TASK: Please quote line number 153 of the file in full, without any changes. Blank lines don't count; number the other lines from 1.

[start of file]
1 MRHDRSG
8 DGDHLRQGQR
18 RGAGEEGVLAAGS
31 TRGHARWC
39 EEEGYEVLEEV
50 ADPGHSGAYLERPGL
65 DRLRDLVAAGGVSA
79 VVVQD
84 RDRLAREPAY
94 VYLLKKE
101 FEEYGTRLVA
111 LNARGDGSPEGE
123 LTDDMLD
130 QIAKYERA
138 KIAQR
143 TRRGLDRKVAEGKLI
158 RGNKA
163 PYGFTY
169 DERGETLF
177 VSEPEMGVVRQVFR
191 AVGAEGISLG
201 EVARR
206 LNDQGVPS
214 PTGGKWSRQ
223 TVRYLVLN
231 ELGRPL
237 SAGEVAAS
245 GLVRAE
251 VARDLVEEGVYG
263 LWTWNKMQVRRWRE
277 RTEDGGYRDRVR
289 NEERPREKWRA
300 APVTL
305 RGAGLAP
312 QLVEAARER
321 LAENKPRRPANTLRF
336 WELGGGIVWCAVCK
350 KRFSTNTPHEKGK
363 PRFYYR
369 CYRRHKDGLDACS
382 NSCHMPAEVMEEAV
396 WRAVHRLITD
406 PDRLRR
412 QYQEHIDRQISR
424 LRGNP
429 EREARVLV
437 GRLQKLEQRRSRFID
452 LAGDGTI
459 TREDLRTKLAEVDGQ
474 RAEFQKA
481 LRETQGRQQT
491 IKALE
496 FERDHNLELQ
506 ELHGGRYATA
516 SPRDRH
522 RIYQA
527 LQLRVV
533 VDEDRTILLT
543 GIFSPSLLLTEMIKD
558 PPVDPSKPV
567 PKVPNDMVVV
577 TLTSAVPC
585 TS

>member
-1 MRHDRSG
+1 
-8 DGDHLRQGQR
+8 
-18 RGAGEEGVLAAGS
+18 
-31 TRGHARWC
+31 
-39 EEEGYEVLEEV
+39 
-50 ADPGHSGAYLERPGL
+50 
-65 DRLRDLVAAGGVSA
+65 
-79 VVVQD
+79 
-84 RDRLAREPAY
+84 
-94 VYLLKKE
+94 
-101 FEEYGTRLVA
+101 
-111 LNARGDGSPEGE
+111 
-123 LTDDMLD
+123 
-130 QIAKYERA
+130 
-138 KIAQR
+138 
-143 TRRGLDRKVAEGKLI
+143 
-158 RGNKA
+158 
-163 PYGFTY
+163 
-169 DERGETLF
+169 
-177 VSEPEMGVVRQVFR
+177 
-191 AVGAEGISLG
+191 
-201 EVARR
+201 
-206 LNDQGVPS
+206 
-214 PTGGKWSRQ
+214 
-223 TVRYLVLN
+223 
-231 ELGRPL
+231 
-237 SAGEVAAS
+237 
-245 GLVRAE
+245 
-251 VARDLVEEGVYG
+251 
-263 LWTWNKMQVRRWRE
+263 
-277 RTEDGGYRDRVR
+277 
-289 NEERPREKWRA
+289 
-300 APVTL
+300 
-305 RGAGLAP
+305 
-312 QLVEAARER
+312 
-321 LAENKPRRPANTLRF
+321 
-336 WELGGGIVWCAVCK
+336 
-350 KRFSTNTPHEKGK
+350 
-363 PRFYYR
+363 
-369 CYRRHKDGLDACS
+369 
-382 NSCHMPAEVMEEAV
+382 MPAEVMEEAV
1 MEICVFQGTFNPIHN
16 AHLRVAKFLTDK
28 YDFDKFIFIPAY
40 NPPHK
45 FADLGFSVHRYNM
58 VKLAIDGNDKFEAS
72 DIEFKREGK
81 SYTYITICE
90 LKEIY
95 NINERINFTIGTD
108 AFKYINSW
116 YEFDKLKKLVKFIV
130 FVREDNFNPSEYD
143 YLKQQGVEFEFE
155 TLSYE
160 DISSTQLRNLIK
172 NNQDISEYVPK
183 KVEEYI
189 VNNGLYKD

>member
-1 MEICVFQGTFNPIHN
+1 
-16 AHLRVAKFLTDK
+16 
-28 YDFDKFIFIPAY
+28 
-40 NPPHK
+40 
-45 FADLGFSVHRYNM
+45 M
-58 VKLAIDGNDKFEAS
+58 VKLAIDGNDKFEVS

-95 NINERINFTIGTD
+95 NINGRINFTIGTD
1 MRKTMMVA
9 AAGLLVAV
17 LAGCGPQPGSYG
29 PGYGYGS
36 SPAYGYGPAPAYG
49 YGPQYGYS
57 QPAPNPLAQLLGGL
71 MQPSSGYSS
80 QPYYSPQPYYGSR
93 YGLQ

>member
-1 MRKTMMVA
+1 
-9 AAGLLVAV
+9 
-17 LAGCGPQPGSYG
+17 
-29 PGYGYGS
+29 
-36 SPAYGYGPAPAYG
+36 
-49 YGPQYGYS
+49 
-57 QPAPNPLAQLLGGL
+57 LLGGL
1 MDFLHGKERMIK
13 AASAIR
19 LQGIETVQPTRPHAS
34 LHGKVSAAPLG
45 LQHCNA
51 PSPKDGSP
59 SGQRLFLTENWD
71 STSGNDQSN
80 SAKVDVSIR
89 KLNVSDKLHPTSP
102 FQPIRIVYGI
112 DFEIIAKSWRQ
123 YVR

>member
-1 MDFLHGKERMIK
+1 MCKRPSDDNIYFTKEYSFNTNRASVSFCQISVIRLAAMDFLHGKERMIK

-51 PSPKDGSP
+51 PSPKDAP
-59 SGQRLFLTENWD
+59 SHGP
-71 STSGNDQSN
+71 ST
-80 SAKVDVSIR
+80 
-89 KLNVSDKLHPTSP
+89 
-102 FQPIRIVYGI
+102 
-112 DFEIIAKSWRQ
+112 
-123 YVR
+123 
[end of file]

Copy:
72 DIEFKREGK